That this stricture upon the supreme court of Arkansas is not unjust, we have the clearest proof. The three judges who then composed the supreme court were all members of the Bar Association of the State. In less than three months after this decision was rendered, the Bar Association unanimously made a report to the State on “law and law reform,” an official copy of which we have in our possession. In that report, under the heading “Sunday Laws,” is the following:—

“Our statute, as it stands in Mansfield’s Digest, provides that ‘persons who are members of any religious society who observe as Sabbath any other day of the week than the Christian Sabbath, or Sunday, shall not be subject to the penalties of this act [the Sunday Law], so that they observe one day in seven agreeably to the faith and practice of their church or society.”—Mans. Dig., sec. 1886.

“This statute had been in force from the time of the organization of the State government; but it was unfortunately repealed by the act of March 3, 1895.”—Acts 1885, p. 37. [245]

“While the Jews adhere, of course, to the letter of the original command to remember the seventh day of the week, there is also in the State a small but respectable body of Christians who consistently believe that the seventh day is the proper day to be kept sacred; and in the case of Scoles vs. State, our supreme court was compelled to affirm a judgment against a member of one of these churches, for worshiping God according to the dictates of his own conscience, supported, as he supposed, by good theological arguments. It is very evident that the system now in force, savoring as it does very much of religious persecution, is a relic of the Middle Ages, when it was thought that men could be made orthodox by an act of Parliament. Even in Massachusetts, where Sabbatarian laws have always been enforced with unusual rigor, exceptions are made in favor of persons who religiously observe any other day in the place of Sunday. We think that the law as it stood in Mansfield’s Digest should be restored, with such an amendment as would prevent the sale of spirits on Sunday, as that was probably the object of repealing the above section.”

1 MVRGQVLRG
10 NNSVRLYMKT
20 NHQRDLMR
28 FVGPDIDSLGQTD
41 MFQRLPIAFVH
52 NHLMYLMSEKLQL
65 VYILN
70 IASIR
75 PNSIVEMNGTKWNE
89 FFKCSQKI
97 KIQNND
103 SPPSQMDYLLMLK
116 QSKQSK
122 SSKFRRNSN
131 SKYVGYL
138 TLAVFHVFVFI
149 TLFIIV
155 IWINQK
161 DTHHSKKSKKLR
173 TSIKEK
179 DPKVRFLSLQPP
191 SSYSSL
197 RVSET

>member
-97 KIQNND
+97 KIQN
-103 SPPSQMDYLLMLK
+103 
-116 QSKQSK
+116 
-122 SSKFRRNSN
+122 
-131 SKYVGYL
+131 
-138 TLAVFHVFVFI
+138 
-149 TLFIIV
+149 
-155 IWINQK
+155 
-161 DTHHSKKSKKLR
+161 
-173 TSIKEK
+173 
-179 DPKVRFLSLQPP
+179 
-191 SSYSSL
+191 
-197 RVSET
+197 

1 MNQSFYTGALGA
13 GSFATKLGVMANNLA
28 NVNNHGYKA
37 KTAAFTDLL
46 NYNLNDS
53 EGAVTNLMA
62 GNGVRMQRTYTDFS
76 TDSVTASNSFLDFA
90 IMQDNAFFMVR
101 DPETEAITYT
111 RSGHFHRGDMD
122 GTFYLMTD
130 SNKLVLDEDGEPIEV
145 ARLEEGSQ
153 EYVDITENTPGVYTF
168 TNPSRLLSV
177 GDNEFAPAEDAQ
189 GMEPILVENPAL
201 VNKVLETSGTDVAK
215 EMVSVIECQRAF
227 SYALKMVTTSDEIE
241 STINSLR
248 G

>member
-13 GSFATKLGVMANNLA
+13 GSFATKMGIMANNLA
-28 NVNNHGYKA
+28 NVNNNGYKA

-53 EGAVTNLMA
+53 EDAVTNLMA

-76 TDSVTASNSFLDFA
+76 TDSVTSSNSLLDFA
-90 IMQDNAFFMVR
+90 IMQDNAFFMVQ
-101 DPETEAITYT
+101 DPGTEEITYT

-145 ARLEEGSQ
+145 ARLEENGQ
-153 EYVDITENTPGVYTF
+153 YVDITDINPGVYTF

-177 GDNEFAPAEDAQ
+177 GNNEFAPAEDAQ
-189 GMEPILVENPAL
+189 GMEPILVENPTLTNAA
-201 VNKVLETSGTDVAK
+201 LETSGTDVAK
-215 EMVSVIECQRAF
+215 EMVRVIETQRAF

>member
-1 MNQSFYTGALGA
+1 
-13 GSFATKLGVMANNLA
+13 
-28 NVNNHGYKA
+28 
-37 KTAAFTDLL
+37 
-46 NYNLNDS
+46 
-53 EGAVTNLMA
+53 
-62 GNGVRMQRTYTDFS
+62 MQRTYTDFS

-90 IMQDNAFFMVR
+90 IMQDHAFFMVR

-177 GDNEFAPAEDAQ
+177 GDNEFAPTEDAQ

Now the Arkansas constitution says:—

“All men have a natural and indefeasible right to worship Almighty God according to the dictates of their own consciences; no man can of right be compelled to attend, erect, or support any place of worship, or to maintain any ministry, against his consent. No human authority can, in any case or manner whatsoever, control or interfere with the right of conscience; and no preference shall ever be given by law to any religious establishment, denomination, or mode of worship, above any other.”

This report of the Bar Association says: “In the case of Scoles vs. State, our supreme court was compelled to affirm a judgment against a member of one of these churches, for worshiping God according to the dictates of his own conscience.”

Thus the Bar Association of that State declare that the supreme court of that State confirmed a judgment against a man for doing that which the constitution of that State explicitly declares that “all men have a natural and indefeasible right to do.”

And the members of the supreme court all being members of the Bar Association, in that unanimous report of the association they confessed that they confirmed a judgment against a man for doing that which the constitution, which they were sworn to uphold, explicitly declares that “all men have a natural and indefeasible right to do.”

And that is how Sunday laws were made “constitutional” in Arkansas.

A. T. J.